Former pub where Dale Creegan shot Mark Short could be sold off by council

The former Droylsden pub where killer Dale Creegan assassinated Mark Short could soon be put up for sale by the town hall – but it will never be able to reopen as a public house.

The Cotton Tree pub on Market Street has been in the ownership of Tameside council since 2013, following issues around what a council report describes as ‘anti-social behaviour’.

Members of the cabinet have this week agreed to declare it ‘surplus to requirements’ and look at marketing it to be redeveloped.

Officers say they hope the sale of the former pub will raise £202,000.

Cabinet member for finance, Councillor Oliver Ryan said: “Any disposal of the former Cotton Tree public house is to include an absolute restriction or covenant restriction to stop it becoming a public house in future.

“That’s obviously because of historic issues around this property.”

In May 2012 a balaclava-clad Cregan walked into the pub searching for victim David Short, who was in the toilet.

He fired seven shots, blasting Short’s son Mark in the chest and shooting three other members of the family, John Collins, Ryan Pridding and Michael Belcher.

Cregan later went on to murder David Short at his house in Clayton, and then gunned down unarmed PCs Nicola Hughes and Fiona Bone after making a bogus 999 call from a house in Mottram.

Following 2013, The Cotton Tree, which sits opposite the tram stop in a prominent position in the town centre, was marketed by the council for an alternative use and from 2016 it became an Indian restaurant, with a ten year lease.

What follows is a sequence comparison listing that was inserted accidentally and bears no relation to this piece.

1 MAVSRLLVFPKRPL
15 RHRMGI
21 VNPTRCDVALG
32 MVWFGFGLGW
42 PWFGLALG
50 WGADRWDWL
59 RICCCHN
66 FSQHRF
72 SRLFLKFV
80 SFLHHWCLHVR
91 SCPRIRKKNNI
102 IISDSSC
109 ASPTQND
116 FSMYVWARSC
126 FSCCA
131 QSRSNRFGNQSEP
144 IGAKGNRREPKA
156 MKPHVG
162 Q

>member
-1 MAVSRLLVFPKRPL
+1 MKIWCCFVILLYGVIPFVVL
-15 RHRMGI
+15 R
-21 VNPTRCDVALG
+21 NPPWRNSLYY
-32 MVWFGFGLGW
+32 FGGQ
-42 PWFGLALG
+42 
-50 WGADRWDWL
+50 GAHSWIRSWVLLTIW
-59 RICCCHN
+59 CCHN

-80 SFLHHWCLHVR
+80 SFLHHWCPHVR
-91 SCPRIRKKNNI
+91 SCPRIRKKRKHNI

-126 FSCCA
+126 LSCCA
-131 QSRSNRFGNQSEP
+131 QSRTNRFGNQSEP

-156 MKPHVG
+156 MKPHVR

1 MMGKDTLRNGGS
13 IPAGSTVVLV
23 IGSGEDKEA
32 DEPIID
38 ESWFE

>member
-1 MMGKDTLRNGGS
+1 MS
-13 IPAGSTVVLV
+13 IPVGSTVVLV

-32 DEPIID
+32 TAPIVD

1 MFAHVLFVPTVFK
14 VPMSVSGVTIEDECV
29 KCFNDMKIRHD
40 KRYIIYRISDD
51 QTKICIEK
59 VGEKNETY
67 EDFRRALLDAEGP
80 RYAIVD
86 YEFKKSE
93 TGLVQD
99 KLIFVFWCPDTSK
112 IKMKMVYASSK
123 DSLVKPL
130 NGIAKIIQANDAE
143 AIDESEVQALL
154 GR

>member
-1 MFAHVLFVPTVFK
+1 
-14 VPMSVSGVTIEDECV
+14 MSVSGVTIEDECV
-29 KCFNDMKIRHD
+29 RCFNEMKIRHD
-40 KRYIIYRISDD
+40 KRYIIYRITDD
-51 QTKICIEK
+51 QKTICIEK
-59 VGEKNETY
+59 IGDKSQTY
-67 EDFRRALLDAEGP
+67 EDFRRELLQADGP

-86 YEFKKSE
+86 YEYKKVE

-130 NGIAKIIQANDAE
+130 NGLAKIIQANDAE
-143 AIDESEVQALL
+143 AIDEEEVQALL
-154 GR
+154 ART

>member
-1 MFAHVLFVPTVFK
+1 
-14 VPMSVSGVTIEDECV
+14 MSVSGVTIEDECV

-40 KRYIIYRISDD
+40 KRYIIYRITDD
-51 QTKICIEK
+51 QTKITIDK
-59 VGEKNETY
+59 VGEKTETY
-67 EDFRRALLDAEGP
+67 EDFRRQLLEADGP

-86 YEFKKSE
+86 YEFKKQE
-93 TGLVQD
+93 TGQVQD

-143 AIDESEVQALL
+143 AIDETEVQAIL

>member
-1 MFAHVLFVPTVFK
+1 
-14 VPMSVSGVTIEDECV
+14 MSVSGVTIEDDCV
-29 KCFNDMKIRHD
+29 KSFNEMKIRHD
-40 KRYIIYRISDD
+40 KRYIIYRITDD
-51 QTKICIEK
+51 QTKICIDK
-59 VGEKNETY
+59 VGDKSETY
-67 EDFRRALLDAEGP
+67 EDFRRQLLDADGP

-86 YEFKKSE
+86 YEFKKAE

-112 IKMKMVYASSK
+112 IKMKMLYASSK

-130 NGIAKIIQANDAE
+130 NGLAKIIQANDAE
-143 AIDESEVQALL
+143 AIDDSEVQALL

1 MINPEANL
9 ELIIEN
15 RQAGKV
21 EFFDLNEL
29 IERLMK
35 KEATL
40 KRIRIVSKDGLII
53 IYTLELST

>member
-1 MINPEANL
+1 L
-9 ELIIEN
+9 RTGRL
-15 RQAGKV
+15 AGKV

However council documents state that the tenant has not made any rental payments since March 2017 and there are now arrears of more than £29,000, and business rates arrears of more than £21,000.

The report states that the lessee has abandoned the property and their current whereabouts are ‘unknown’. 

Efforts to trace the operator of the restaurant have ‘thus far proved futile’, officers say.

Meanwhile the property, which has been left vacant and in a ‘derelict state’ is drawing complaints from neighbours who are suffering issues around damp, fly-tipping and antisocial behaviour.

The council has now agreed to formally terminate the lease and take back possession of the building.

According to the cabinet report, the authority has received interest from developers who want to buy the building and convert it into a retail and residential use.

Main image:

The former Cotton Tree pub on Market Street in Droylsden. Photo: Google Maps. 

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